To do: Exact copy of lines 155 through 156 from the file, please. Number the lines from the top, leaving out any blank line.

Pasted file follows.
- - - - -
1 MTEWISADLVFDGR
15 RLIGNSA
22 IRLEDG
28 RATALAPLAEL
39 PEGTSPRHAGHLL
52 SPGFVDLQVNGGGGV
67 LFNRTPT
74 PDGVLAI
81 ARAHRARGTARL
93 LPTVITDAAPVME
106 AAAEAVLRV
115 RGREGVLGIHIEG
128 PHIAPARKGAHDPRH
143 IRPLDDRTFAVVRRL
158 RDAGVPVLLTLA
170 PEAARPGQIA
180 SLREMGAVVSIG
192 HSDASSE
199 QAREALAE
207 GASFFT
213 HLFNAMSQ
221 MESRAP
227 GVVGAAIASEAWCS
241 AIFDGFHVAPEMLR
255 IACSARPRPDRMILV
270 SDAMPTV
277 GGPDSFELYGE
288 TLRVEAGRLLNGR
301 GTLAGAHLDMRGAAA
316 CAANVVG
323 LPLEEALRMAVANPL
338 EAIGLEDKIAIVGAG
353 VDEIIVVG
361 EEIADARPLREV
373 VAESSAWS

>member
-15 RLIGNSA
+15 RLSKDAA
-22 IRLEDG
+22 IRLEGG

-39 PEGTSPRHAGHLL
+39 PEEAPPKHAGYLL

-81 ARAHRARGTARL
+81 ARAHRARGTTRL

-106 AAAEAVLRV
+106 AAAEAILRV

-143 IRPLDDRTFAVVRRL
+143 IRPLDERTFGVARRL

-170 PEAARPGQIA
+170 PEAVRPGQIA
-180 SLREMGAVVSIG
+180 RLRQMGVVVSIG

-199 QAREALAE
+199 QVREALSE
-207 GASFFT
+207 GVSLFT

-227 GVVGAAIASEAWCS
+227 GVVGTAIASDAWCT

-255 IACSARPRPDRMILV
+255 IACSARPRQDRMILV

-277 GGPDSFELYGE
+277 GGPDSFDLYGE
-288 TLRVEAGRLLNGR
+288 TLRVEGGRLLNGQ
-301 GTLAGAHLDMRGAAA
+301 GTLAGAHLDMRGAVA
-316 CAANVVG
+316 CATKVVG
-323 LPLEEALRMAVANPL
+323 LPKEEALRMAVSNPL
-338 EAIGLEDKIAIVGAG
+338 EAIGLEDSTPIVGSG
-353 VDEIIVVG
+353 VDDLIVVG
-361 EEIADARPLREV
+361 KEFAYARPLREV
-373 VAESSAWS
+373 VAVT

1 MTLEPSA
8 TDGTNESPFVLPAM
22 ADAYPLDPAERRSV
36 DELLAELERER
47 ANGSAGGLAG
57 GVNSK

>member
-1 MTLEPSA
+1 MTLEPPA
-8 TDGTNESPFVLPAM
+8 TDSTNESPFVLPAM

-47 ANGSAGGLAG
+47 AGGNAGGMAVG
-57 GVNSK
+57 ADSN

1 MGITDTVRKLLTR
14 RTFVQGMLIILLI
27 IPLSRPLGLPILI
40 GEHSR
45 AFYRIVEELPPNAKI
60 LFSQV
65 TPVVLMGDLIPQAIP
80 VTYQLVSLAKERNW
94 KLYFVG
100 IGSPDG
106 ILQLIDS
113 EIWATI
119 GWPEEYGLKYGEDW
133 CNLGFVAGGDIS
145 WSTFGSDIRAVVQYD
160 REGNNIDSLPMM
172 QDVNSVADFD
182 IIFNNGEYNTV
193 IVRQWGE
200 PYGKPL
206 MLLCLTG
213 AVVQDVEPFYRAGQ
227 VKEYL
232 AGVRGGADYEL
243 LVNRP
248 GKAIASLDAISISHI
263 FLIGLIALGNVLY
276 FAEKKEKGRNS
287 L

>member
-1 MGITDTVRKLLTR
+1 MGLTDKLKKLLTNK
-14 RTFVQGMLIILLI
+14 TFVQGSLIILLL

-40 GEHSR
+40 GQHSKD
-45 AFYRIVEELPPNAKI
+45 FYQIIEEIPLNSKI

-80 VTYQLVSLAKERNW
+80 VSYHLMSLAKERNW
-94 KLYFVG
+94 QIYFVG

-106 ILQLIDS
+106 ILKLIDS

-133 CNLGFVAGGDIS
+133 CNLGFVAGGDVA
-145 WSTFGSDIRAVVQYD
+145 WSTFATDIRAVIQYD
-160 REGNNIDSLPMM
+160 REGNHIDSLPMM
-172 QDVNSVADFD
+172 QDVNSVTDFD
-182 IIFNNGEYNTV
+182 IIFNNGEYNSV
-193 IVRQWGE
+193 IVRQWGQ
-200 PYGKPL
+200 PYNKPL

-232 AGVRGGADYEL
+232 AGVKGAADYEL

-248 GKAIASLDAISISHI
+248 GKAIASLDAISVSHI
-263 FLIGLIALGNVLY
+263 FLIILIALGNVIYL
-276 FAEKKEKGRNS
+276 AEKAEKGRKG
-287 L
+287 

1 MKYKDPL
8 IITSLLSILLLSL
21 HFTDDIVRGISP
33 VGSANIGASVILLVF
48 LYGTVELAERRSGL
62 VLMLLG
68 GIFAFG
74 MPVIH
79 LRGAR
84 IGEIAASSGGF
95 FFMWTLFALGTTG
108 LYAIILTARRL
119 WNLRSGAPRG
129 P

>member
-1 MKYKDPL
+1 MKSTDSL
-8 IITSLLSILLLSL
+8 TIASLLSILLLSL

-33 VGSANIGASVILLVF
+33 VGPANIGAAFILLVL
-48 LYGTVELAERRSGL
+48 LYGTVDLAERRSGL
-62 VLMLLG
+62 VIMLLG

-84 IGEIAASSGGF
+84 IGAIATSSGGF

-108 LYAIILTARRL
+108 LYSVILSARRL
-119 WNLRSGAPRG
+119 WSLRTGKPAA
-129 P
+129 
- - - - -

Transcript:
+248 GKAIASLDAISVSHI
-263 FLIGLIALGNVLY